April 4, 2014 / 12:21 PM / 4 years ago

DB departures deal blow to flagging SSA franchise

* Key bankers’ departures hit bank at tricky time

* Deutsche Bank plummets in key public sector league tables

* Greece mandate offers glimmer of hope

By Helene Durand

LONDON, April 4 (IFR) - Deutsche Bank’s public sector debt capital markets business was dealt a blow this week after three experienced bankers left their positions, compounding a difficult time for the bank which has lost market share in the sovereign and supranational market.

SSA origination head Bill Northfield, who has been at the bank for over 20 years, is taking a sabbatical, while SSA syndicate co-head Adrien de Naurois and SSA trader Hiren Gudka have left for Bank of America Merrill Lynch.

“It’s a body blow for them to lose experienced professionals with such strong client relationships,” said a senior banker. “SSA is an extremely competitive market and banks will be eager to fill Deutsche’s shoes.”

The moves come as Deutsche has slipped down the public sector league tables to levels not seen in years. Market participants are now speculating that the bank is struggling to maintain market share in what has become an expensive, capital intensive business.

“This is a risk capacity issue, not a problem with their origination effort,” a senior head of public sector debt capital markets said. “Management is very focused on the bottom line and if it doesn’t make sense from a P&L point of view, then you have to pull back.”

Last month, Michele Foresti, co-head of European of European rates and credit trading, left the bank, also for BAML.

Deutsche said in July last year it was planning to reduce its balance sheet by up to 20% in an attempt to meet new leverage rules. And in January, chief executives Anshu Jain and Juergen Fitschen predicted further pain in the flagship fixed income, currencies and commodities (FICC) business.

Piers Brown, an analyst at Macquarie, said at the time that management was committed to FICC, but that market share could not be defended indiscriminately.

“Public sector issuers should be worried, and if this business does not work for Deutsche Bank, how can it work for anyone? They are the flow monsters,” said another senior DCM banker. “The days of global investment banks being everything to everyone are over.”


Deutsche has fallen to number 16 in the euro sovereign league table, according to Thomson Reuters data. Its worst performance in the last seven years was in 2009, when it finished the year at number eight.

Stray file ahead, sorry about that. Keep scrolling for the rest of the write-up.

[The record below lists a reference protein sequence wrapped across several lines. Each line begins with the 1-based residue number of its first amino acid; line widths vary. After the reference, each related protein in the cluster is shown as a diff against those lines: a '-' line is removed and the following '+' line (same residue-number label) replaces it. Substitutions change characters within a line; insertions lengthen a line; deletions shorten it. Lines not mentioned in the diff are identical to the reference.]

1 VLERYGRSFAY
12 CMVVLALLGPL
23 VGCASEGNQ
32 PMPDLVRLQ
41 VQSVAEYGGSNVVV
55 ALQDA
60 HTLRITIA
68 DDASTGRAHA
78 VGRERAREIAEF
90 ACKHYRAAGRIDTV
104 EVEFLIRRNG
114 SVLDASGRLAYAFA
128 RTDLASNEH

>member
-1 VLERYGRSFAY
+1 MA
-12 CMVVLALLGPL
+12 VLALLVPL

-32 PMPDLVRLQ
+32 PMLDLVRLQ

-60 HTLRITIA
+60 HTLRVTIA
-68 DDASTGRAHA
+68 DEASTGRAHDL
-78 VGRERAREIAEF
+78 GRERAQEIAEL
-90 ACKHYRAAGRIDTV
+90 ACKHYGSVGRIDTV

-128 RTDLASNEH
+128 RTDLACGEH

It is a similar story in euro supranationals, where the bank is currently placed at number 10. The bank hasn’t finished this low since 2008.

The bank has even taken a hit in its domestic market as one of the Finanzagentur’s auction group. After holding either the number one or two position since 2001, it slipped to six at the end of 2013.

Supranational and sovereign issuers have resisted signing two-way collateral agreements with banks, preferring one-way credit support annexes - contracts that require banks to post collateral to SSA issuers when out of the money on swaps, while not receiving collateral when the situation is reversed.

Being too capital intensive was one of the reasons UBS decided to close down its public sector operation at the end of October 2012. That decision shocked at the time, but many now say the restructuring was ahead of the curve.


However, Deutsche remains number one in the euro agencies league table, up from number six last year. In dollars, it is number two, the same as last year.

Its slide in the dollar sovereign league table has not been as dramatic either, with the bank at number five, down from number one last year. In dollar supras, meanwhile, it is at number two, having held the top spot in 2013.

It is too early to write off the bank from just its first quarter performance. “The SSA business continues to be a key market for Deutsche Bank and we remain committed to serving our clients,” said a spokesperson for the bank.

It is the only European bank, alongside three from the US, that is lined up to manage Greece’s highly-anticipated 2bn five-year bond sale, which is expected later this month.

Bill Northfield’s seat will also not remain empty for long. Nigel Cree, former head of syndicate Americas, will return after a sabbatical of his own to fill the position.

On syndicate, Achim Linsenmaier, who had co-headed with de Naurois since 2012, is likely to become sole head. (Reporting by Helene Durand, Additional reporting by Christopher Whittall, Gareth Gore, editing by Alex Chambers, Julian Baker)

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